I would like to see it become more popular and professional in England as we have a lot of talented players and yet the organisation is way behind Argentina and America. The HPA does not even have anyone in charge of ladies’ polo. In general, I would like it to become a more respected part of the sport and for ladies that have perhapolo ladyps previously not enjoyed playing with girls, to try again as the sport has evolved hugely over the last few years and the level has risen.

What are your favourite tournaments and do you have a favourite polo memory or story? 

There are quite a few!! Probably one of my happiest moments was winning at Palermo for the first time with friends. Playing against Cambiaso and his daughter in their first tournament together, days before he won the Open last year, was amazing. And playing on ground one on ponies I have bred and made was a dream come true.

In which country do you play mostly?

I now spend the majority of my time in Argentina.

Are you superstitious in polo?

I am a bit superstitious! I think a lot of players are, to some extent. I might have a pair of lucky socks for a few weeks but nothing more than that.

Do you have a sponsor? Who supports you? What polo brand do you represent?

I currently do not have any sponsors – it is something I would be interested in doing as I think that there are more and more commercial opportunities arising within the sport. At the moment I support myself via playing, breeding, making ponies, working for other players and running the bed and breakfast at my farm.

Tell us about your life. Do you travel a lot, where is your home now and family?

I have a pretty unusual life! I have been to Argentina for the past ten winters and have travelled non stop in between. Home is now Argentina although my family still live in London and I have friends all over the world.

 What is your diet? What do you eat normally to be fit? 

I try to be as healthy as possible – I do believe you are what you eat – but I probably put more effort into my exercise rather than diet.

Do you have muscle pain after a tournament? If so, what do you do to reduce the pain?

I am a big believer in physiotherapy, massage and exercise to sort out any problems, occasionally, with the help of anti-inflammatories but, in general, I try to sort out any problems myself.

 Do you practice yoga or another relaxation technique? What is relaxation for you?

Relaxation for me is spending time with my friends. Yoga is something I would like to try.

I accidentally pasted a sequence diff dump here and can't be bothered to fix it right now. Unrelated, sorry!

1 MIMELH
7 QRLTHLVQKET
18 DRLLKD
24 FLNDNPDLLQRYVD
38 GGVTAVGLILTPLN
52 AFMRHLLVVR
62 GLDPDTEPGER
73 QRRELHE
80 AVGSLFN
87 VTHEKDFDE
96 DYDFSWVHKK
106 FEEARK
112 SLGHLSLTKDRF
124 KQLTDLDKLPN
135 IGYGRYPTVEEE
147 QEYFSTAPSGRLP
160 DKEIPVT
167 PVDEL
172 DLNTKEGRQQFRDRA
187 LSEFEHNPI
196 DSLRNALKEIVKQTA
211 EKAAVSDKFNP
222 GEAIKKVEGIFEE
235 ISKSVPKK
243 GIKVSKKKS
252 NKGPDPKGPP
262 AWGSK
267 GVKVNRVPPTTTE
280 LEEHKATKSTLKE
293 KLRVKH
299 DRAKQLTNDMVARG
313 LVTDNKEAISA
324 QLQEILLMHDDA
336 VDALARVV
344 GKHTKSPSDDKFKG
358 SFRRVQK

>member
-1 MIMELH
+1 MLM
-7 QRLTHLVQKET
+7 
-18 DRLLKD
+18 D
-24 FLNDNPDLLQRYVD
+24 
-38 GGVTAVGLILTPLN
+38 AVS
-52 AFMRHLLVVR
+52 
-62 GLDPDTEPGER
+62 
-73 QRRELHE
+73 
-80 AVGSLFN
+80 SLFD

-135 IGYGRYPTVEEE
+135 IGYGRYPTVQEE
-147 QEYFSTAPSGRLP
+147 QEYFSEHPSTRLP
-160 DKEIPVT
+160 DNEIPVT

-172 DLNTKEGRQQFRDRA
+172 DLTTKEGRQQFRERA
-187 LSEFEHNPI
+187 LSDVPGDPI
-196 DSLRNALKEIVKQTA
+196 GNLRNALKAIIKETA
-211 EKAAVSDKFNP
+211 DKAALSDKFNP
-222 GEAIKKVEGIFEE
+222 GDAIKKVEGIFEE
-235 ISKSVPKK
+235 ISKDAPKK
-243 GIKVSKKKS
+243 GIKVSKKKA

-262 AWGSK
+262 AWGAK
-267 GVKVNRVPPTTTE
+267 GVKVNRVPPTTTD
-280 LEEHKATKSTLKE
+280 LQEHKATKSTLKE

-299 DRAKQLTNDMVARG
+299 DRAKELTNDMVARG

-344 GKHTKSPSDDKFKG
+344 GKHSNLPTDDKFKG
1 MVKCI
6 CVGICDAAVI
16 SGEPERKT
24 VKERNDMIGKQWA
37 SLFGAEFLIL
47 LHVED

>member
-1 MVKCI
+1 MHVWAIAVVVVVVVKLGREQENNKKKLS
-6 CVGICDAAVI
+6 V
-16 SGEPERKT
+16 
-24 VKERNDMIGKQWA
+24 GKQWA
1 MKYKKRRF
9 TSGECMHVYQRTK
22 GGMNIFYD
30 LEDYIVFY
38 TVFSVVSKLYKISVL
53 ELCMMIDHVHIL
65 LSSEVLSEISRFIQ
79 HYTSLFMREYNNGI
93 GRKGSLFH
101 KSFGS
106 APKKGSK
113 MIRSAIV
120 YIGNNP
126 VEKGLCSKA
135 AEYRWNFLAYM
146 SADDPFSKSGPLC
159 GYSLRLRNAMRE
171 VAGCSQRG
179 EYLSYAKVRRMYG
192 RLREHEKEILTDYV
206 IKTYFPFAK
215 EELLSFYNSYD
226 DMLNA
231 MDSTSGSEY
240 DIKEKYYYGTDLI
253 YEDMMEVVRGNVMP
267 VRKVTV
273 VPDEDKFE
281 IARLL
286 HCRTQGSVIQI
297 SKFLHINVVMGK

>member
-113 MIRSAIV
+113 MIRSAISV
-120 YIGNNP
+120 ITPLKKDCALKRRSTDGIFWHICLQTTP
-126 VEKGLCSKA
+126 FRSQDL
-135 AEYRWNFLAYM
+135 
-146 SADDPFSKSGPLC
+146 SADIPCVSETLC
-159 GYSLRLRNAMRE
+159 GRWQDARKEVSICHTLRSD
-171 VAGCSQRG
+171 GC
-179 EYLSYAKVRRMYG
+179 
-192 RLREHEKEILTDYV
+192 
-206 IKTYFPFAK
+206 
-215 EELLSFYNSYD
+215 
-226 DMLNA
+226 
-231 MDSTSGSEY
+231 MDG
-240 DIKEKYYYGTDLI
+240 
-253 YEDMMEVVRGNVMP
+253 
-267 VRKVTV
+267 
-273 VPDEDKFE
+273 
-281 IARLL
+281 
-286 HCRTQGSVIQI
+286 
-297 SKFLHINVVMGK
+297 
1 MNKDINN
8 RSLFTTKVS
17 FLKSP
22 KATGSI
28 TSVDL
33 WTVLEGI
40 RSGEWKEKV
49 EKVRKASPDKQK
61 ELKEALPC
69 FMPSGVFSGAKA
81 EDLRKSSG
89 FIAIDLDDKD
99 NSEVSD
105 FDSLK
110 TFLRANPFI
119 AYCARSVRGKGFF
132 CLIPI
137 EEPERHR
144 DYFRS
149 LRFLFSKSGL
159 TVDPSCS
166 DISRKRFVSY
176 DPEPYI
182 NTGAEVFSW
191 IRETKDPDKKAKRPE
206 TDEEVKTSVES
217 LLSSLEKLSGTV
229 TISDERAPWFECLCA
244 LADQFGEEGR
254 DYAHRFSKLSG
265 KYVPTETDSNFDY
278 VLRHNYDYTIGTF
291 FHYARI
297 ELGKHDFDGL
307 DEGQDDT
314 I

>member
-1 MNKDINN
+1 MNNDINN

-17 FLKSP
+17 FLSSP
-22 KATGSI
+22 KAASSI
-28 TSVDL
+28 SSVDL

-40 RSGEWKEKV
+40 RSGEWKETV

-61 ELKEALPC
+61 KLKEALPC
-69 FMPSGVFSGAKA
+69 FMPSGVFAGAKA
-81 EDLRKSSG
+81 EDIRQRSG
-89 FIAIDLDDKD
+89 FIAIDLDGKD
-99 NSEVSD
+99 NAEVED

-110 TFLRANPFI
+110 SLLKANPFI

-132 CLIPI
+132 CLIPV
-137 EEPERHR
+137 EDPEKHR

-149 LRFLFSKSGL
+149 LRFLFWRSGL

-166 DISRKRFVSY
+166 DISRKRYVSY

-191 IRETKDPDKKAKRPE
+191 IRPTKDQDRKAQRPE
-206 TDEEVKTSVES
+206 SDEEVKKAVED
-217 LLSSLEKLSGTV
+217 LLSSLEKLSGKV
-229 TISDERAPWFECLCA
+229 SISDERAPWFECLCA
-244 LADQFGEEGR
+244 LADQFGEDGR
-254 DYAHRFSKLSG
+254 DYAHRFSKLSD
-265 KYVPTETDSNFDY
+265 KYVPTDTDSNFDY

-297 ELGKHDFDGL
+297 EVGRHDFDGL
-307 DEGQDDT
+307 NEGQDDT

Do you take any energizing cocktails or vitamins to maintain your physical condition? 

I try to eat as healthily as possible and avoid processed foods. But I do not take any supplements.

 Do you have a rest from polo? What do you do? Your best holiday destination? 

I spend a few weeks after Christmas at my farm without playing, which is my holiday time. I would love to go to Mexico and Las Vegas when I have some time.


polo palermo

Which sport do you like outside of polo?

I used to enjoy athletics and netball at school, but now running and tennis.

What do you like to do when you are not playing polo? What is your hobby not connected with horses? 

Outside of polo I love music – I play the piano and keep up with as much new material as possible. I also enjoy music festivals. And shopping is definitely a favourite pastime!

What has been your greatest triumph to date? 

Probably my two favourite wins were winning the ladies’ on ground one at Palermo a few weeks ago and then winning the Maharani Cup at Nuestra Tierra in Argentina in its first year. Both were teams made up of good friends.

 What do you want to achieve in polo in the future? 

Ideally, I would like to make it to 8 goals in Ladies’ handicap and 2 goals in mixed. Producing good ponies from my breeding set up in Argentina is also a big motivation for me – playing ponies I witnessed coming into the world is very satisfying. 
What important things have you learned from polo? 

That you can never work hard enough – there is always more to be done – which I enjoy. I really believe that polo is eighty percent about the horses – hence they are my priority. I also believe that people do not pay enough attention to the sports psychology side of the game.

What women polo player you admire and why?

Nina Vestey and Sunny Hale are both outstanding players and Paola Martinez is someone who I do not think has been given enough credit as a player – I admire all of them.

Do you think it is possible to reach good results in women’s polo not being an Argentinian immersed in the polo world from childhood?